In a continuing collaboration with Scott over at Straight to the Bar, we will be writing about timeless exercises in different disciplines throughout the month of May. This week I would like to talk about another of important type of workout for any competitive runner.
Tempo runs are workouts where you run at a steady pace that is around 70% to 80% of your max aerobic capacity. Tempo runs are just past the point where you begin to build up waste product in your legs at a rapid rate during a run, which is called the lactate-threshold velocity.
How do tempo runs help you?
Tempo runs are thought to have an influence on lactate threshold running speed. By training with tempo runs, your body gets used to moving at a constant rate for a period of time which can help you during a race. Tempo runs are also one of the best ways to train your mind to accept the fact that you are going to run at a steady effort over a specified distance during a race.
How do you integrate tempo runs into your training plan?
The performance benefit of running tempo runs far outstrips running at an easy pace all the time, but does not have quite as much bang for the buck as interval training. The closer to race pace that you can run without over training, the more pronounced the benefits of any specific workout. Mixing up your training is important to prevent injury, and tempo runs are a great way to get some fast leg work in without doing an interval workout or running a race.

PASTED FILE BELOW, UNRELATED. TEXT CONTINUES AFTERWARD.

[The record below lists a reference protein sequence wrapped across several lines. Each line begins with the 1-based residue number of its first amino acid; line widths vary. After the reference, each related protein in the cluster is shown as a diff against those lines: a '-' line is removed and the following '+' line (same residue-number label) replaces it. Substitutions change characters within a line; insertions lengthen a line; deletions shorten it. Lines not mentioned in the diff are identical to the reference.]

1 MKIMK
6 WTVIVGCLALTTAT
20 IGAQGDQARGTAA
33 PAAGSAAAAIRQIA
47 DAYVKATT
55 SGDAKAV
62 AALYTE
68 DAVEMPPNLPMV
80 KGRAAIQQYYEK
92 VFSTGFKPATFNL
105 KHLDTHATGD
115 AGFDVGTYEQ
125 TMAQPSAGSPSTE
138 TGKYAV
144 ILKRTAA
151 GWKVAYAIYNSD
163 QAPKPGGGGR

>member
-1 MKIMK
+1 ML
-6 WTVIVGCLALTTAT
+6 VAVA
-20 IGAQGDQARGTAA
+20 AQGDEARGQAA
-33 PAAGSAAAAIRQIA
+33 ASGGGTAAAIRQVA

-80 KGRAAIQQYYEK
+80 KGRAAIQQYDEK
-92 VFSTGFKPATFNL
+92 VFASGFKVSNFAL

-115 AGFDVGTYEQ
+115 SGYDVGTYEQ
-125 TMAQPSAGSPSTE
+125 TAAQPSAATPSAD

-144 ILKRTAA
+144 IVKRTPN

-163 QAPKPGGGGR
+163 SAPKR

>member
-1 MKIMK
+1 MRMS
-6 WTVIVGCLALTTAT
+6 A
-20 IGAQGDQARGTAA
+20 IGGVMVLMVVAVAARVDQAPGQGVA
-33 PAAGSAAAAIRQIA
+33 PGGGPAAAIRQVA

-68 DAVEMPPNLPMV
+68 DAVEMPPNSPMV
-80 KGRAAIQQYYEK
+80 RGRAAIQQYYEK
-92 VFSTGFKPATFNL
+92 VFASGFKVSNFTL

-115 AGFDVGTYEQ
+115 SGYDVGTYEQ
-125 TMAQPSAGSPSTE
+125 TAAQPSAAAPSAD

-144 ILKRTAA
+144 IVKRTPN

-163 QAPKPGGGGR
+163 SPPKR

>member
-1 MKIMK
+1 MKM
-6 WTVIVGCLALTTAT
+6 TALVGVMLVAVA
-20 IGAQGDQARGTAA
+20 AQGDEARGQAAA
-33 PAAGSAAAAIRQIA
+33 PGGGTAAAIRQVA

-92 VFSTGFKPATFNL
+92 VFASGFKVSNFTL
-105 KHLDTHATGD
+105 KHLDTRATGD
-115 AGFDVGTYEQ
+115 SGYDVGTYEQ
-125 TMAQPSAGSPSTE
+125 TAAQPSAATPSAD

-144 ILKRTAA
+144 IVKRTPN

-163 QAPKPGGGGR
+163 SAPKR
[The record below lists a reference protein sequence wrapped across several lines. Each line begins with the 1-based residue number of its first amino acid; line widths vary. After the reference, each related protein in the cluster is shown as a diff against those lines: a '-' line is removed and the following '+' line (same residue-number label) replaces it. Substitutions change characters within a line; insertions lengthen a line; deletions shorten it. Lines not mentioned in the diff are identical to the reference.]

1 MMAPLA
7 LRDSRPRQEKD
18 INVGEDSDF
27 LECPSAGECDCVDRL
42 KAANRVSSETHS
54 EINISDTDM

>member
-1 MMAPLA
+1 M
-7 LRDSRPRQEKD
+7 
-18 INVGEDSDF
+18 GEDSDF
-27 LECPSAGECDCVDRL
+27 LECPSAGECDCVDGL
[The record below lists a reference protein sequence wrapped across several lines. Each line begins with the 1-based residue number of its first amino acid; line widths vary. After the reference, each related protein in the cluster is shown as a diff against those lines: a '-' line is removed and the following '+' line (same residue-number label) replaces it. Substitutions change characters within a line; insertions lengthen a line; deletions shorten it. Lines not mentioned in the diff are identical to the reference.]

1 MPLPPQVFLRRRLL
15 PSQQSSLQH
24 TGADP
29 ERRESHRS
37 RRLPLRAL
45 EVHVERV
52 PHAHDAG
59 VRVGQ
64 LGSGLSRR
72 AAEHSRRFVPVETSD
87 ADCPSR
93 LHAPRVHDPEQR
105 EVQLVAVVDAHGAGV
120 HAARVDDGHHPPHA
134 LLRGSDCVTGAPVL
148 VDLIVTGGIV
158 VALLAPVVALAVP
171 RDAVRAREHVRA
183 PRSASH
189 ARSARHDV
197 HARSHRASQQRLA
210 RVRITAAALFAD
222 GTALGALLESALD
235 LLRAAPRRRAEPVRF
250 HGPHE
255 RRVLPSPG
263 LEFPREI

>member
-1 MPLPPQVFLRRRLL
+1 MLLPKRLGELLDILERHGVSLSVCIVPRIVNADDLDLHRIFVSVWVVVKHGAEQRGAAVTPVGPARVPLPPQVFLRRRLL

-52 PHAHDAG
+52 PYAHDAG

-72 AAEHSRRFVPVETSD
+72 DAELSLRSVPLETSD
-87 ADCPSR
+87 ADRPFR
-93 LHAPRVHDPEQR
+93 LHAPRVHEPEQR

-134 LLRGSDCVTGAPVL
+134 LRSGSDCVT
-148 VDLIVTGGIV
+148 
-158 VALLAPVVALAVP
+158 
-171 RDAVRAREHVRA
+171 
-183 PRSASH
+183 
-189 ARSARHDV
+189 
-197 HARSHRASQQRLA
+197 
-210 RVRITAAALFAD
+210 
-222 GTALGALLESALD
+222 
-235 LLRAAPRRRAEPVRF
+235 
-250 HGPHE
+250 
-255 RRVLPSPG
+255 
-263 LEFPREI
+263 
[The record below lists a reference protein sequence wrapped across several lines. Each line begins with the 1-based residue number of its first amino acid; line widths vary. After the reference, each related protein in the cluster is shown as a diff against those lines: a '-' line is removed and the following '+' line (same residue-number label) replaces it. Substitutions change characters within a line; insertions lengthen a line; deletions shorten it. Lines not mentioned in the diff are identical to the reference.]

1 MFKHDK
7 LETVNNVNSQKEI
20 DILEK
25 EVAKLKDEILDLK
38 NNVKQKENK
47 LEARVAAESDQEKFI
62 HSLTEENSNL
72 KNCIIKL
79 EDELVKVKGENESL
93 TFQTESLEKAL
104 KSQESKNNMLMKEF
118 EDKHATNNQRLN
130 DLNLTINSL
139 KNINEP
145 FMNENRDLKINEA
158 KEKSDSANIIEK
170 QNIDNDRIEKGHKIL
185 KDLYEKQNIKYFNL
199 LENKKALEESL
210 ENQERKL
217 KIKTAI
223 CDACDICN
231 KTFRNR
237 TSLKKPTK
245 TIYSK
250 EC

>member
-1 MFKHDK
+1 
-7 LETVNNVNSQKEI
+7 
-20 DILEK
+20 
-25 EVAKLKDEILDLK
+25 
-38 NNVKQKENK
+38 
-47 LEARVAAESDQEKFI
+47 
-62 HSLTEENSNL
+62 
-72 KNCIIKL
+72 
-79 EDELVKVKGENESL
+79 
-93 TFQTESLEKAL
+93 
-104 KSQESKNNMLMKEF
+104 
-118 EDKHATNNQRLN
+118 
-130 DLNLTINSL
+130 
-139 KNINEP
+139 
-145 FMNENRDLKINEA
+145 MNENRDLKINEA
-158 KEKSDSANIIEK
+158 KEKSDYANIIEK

As with any speed work, always be sure to add an adequate warm up and cool down before and after a tempo run. You will not be running as fast as you would during an interval workout or a race, but you will be running at a pace quick enough to warrant the extra care. Warming up will help prevent you from hurting yourself, and cooling down will help stretch out your legs after the run and help prevent soreness the next day.
What is the optimum distance for a tempo run?
Tempo runs tend to be middle to long distance days once you have figured in time for a warm up. You will probably want to allot at least a half hour at tempo pace to make the run worthwhile, and may even want to consider extending that depending upon your goal race distances.
I find that mixing my tempo runs with my distance runs has worked out fairly well for me. Rather than running long slow distance, I run at or near my marathon race pace on my long runs to better simulate race conditions and to force my body to make the adaptations that are necesary for me to be successful. I save my easy runs for the shorter runs in between intervals, races and my long runs.